"Momentum" is a word that's thrown about quite a bit in the financial world.

To be sure, it's one of the cornerstones of technical analysis, and it's the foundation for some of the most profitable strategies in the history of the stock market. But it's also a term that many aspiring traders fail to grasp definitively. So, we're going to take a look at precisely what momentum means, and how you can add a momentum study to your next trade.

In physics, momentum is a measure of the force of an object's movement. In the trading world, that definition isn't far off. To a market technician, momentum is the acceleration of a stock's price movement, and it's one of the key determinants of a stock's behavior.

It's long been observed that stocks with strong momentum in one direction or another are likely to stay in their direction (a key element of the concept of trends). If you've been in the market for a while, that probably rings a bell -- even barring any sort of news, hot stocks can continue to rally, and poor performers can continue to get shellacked.

Like many elements of technical analysis, momentum has a lot to do with investor psychology. As shares of a strong performer continue to climb in price, new investors jump aboard, hoping to duplicate the performance that preceded their buying. Likewise, it's often when stocks are at their lowest that desperation sellers start to unload their positions. Without some sort of objective measures of momentum, the cards are statistically stacked against market participants during volatile conditions.

But using momentum indicators, technical traders can often get a better sense of when to buy and sell. Like any other element of technical analysis, momentum indicators don't have magical predictive powers. Instead, they're a tool that traders use to guide their contingent expectations.

And traders who use them properly can make some astronomical gains. In some way, momentum plays a role in the trading strategies of every successful stock, commodity, futures or forex trader I'm familiar with. So with that, let's take a look at how to use three of the most popular momentum oscillators.

Understanding Oscillators

An oscillator is any indicator that's bounded by some sort of fixed scale. While not all momentum indicators come in the form of oscillators, they're the most popular way to interpret a stock's momentum.

One reason for their popularity is the fact that oscillators can give clues as to when that momentum has run its course. There are two types of oscillators, those bounded by high and low extremes, and those bounded by a baseline number of zero. So, we're going to look at two of the most popular oscillators: MACD and RSI.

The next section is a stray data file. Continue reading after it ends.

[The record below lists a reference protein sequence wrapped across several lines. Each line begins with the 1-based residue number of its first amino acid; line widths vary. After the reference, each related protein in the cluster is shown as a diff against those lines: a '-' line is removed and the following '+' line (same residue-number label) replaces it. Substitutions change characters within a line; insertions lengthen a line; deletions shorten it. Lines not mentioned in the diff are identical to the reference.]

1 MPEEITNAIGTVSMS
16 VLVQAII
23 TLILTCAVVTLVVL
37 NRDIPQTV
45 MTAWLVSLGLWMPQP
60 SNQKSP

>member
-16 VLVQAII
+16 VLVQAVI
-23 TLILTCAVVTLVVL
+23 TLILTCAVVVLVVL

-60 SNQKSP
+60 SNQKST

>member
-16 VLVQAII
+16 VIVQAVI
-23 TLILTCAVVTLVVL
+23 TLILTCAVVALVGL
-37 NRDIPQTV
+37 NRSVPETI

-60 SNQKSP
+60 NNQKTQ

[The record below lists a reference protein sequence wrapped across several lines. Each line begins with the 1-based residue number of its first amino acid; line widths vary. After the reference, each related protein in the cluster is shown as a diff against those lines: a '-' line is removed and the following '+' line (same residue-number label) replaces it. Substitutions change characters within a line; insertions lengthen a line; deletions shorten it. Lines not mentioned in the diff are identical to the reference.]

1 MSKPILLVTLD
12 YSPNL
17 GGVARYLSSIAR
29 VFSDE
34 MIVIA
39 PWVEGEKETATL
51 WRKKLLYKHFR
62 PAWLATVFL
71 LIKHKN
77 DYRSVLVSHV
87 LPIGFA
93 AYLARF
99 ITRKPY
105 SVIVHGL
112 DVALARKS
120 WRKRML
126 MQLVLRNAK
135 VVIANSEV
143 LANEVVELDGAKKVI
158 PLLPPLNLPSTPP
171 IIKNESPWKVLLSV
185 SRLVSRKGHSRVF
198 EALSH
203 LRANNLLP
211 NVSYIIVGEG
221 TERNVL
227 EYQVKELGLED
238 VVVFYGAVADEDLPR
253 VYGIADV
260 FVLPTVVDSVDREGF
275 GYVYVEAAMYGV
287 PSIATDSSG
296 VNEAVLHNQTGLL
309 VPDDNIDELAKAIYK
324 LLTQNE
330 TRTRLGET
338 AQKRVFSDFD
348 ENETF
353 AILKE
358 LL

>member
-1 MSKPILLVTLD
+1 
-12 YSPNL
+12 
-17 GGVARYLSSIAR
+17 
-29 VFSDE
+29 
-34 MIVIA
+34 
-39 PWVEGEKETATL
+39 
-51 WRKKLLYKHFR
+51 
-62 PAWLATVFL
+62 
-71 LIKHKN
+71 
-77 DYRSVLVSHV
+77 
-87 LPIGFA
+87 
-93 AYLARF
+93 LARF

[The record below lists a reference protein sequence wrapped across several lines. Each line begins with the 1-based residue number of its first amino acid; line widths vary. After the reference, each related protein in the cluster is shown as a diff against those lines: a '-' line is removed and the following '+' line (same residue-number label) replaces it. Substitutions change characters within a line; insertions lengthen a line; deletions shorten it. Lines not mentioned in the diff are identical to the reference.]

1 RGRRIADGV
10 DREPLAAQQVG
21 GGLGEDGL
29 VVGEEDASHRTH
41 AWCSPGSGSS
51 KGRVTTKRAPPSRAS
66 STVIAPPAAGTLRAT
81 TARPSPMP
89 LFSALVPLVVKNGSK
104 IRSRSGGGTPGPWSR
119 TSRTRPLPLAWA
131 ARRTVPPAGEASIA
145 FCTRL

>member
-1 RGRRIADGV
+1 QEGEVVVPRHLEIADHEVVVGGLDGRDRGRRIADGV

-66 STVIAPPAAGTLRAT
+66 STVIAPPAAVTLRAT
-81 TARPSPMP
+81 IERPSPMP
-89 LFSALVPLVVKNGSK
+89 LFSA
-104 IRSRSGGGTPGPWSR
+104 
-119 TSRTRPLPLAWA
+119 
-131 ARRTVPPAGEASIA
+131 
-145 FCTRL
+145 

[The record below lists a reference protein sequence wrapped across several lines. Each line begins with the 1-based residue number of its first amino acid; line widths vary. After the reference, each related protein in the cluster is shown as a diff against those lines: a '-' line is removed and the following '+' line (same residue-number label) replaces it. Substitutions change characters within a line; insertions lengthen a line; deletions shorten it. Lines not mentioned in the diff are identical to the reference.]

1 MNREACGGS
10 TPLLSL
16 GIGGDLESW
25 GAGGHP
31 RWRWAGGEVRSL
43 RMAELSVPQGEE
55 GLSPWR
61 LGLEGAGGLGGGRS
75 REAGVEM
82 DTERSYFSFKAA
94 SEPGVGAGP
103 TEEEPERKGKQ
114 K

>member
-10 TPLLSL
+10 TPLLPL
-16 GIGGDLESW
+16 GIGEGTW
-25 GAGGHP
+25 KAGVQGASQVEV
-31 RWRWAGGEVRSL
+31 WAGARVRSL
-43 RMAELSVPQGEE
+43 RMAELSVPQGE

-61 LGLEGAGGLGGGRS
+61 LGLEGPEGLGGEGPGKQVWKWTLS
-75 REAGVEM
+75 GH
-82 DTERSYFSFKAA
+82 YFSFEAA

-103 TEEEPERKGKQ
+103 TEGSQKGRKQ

The MACD

The Moving Average Convergence Divergence Oscillator, or MACD, is known as a centered oscillator because its baseline value is zero. Simply put, this indicator measures the difference between the 12-day and 26-day exponential moving averages of a stock (these moving averages, or EMAs, are weighted average prices of that stock over the last 12 and 26 days, respectively). The "signal line," graphed alongside the MACD, is a 9-day EMA of the MACD itself -- the behavior of those two lines together is what technicians look at.

While that all sounds complicated, putting it into practice is less daunting. 

When the MACD line crosses above the EMA, a bullish signal is produced; If it crosses below the EMA, a bearish signal is produced; And when the two move far apart from each other (divergence), it signals the end of a trend. The MACD's positioning matters as well -- remember, it's composed of two moving averages.

If the MACD line is positive, the trend is upward. When it's negative, it's signaling a negative trend. 

Relative Strength Index

Another popular indicator is the Relative Strength Index, or RSI. This indicator is a bit less complicated than the MACD, but no less important. In brief, the RSI is a measure of a stock's recent gains relative to its recent losses. 

One of the first things you'll likely notice is the fact that RSI is a banded oscillator -- in other words, it's got a maximum value of 100, and a minimum of zero. As a result, when the RSI gets close to one of those numbers, it's often a good indicator that a stock's momentum is becoming finite. Generally, when RSI climbs above 70, a stock is considered overbought -- and it's considered oversold on a slide below 30.

Because the concept of momentum is so crucial to technical analysis, it's not surprising that there are far more indicators than we could ever hope to cover in this short primer. That said, many are built on, or in some way similar to the two that we've looked at here - the key is finding the ones that work for you. Of course, the key is to put them to work; your preferred charting program should be able to display customizable momentum indicators without too much trouble.

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